Julien sees Mathilde after a period of separation, and she commands him to attend a ball with her brother. Julien is dazzled by the magnificence of the Hôtel de Retz and by the brilliance of the aristocracy in attendance. Although Mathilde is the center of attraction, she is bored with the lack of color that characterizes all of her suitors. Julien and Altamira, a liberal condemned to die, are the only men present who intrigue her, and they seem unmoved by her charm, unlike Croisenois and the others of his ilk.
In her boredom and because of her fascination with the unconventional, the exciting, the unusual, Mathilde seeks out the company of Julien and Altamira, who are deeply engrossed in a conversation about political expediency and idealism. They remain oblivious to her presence. Piqued, Mathilde seeks to tire herself by dancing and engages in a verbal bout with the impertinent Fervaques, a bout in which she is pitilessly victorious. Julien's admiration for Altamira is unbounded, and the day after the ball, as he works in the library, he is still engaged in an endless inner debate between expediency and idealism. Mathilde appears and reappears, hoping to attract his attention. When Julien deigns to answer her question about the object of his thoughts, he overwhelms her with his reflections. Mathilde hastily retires, realizing that she has interrupted his thoughts.
These chapters serve as preparation for the beginning of Julien's affair with Mathilde. Unaware that she is doing so, she will instinctively seek out Julien as a potential realization of the ideal she seeks — a noble soul capable of self-sacrifice for great ideals.
The chief point of view of narration is that of Mathilde. Stendhal's artistry as a psychological novelist requires that the reader supply the explicit formulation of the characters' motivation. Why does Mathilde command Julien's presence at the ball? We are to conclude that this is precipitated by her boredom and by the conversation she has had with her father concerning Julien. In that conversation, the marquis praised Julien for being capable of the unexpected and found his own son inferior by comparison. Stendhal transforms psychological analysis into action, expecting the reader to supply the explicit description of the psychological movement. Not even Mathilde arrives at an awareness of her own motivation.
Stendhal creates the ball, in all its sterile glitter, as a fitting stage where Mathilde's boredom may be displayed as having reached its paroxysm. In this regard, the ball scene is the culmination of the salon scenes in the Hôtel de la Mole.
Stendhal takes little interest in describing the ball as such. He presents no exhaustive description of costumes, physical surroundings, or of guests. We have the impression of crowds mainly because Mathilde seems endlessly searching for Julien. Stendhal limits the point of view to that of Mathilde and Julien. The reader's appreciation of the ball is, therefore, limited to that of the characters. This represents a partial abandonment of the traditional omniscient point of view and previews more radical innovations in technique by late nineteenth- and twentieth-century novelists.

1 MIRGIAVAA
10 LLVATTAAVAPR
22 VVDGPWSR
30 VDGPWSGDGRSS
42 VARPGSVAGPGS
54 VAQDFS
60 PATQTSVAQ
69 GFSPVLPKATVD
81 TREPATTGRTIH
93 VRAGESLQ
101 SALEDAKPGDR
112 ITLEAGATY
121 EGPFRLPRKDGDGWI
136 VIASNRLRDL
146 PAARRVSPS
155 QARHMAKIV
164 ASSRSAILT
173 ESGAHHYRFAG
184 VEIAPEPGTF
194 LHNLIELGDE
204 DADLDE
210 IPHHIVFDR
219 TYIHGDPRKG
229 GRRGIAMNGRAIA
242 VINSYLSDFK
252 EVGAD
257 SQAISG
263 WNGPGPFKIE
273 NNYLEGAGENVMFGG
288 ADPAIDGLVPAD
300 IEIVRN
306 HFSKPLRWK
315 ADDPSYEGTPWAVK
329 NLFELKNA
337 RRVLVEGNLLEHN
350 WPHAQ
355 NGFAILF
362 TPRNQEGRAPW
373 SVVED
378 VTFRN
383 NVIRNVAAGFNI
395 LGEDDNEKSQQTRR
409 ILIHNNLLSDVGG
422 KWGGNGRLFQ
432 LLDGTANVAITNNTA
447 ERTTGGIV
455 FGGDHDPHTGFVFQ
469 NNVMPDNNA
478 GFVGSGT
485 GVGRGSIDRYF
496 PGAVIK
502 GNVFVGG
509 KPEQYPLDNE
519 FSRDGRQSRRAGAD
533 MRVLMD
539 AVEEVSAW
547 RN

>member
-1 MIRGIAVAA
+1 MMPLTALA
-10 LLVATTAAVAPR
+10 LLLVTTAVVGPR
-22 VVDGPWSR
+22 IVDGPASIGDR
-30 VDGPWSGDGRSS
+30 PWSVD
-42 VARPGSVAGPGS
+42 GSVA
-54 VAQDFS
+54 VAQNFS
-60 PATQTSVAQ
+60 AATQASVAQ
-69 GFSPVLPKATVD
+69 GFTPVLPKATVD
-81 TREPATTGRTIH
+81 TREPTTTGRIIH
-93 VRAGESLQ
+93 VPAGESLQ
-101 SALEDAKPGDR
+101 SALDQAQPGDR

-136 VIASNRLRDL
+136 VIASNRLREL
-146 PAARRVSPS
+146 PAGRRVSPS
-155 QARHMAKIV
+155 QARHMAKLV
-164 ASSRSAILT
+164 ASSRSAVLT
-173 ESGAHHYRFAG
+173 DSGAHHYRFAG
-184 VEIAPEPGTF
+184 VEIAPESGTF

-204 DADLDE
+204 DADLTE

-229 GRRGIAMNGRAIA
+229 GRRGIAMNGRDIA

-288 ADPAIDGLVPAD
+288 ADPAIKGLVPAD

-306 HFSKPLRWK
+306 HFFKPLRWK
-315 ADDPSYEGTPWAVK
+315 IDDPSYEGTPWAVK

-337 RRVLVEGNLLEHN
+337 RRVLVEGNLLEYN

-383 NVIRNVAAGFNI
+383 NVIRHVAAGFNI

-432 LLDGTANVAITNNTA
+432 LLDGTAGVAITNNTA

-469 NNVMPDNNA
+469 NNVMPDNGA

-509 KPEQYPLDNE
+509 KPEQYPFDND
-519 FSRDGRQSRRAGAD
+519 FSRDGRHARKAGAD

Were Mathilde less appealing to her suitors, she would be less bored. Stendhal emphasizes her role as the most sought-after beauty of the season in order to put her boredom in relief. Any unearned victory, rather victory as such, is considered by Mathilde as a defeat since it supposes an end to battle. Happiness, for the "beyliste," is no more than the search for happiness. Ironically, only those potential realizations of Mathilde's ideal are indifferent to her — Altamira and Julien.
It would be inexact to say that Mathilde is, at this stage, directing her attentions exclusively toward Julien as an individual. Julien and Altamira appear not as individuals but as a human type, a realization of her ideal. Mathilde's ideal will ultimately individualize itself into Julien.
Julien finds a kindred soul in Altamira, the only individual in the novel who earns the hero's unreserved admiration. In these chapters, Stendhal gives more ample consideration to the conflict between idealism and expediency. Ironically, Julien aspires to revolutionary liberalism, but he is becoming more firmly entrenched in the home of an ultra. He, an ambitious pariah, idolizes Altamira, a liberal whose idealism has condemned him to death. This, Stendhal is saying, is the lamentable state to which the glorious revolutionary principles have degenerated during the autocratic Restoration. Altamira is Julien's double. Because of her pride and superiority, Mathilde is very worthy of Julien, although he continues to find her unattractive, and her pride offends his. Julien has become a dandy, Stendhal tells us, and he conducts himself coldly as a defense against Mathilde's haughtiness. He will not fail to notice, however, that others admire her, that, in fact, she is the attraction of the ball. He will begin to see her differently since, prized by others, she must be worthy. Note that Julien disagrees with Altamira, although the reader realizes that Julien is really undecided as he defends so forcibly the position of expediency.
The graphic image of character disposition that may be seen in the ball scene is the following: Altamira is impassioned by his ideal of freedom; Julien shares this ideal and is only attentive to its exponent, Altamira; Mathilde instinctively pursues both as representatives of her own heroic ideal. The result, temporarily, is parallel and unfulfilled aspirations.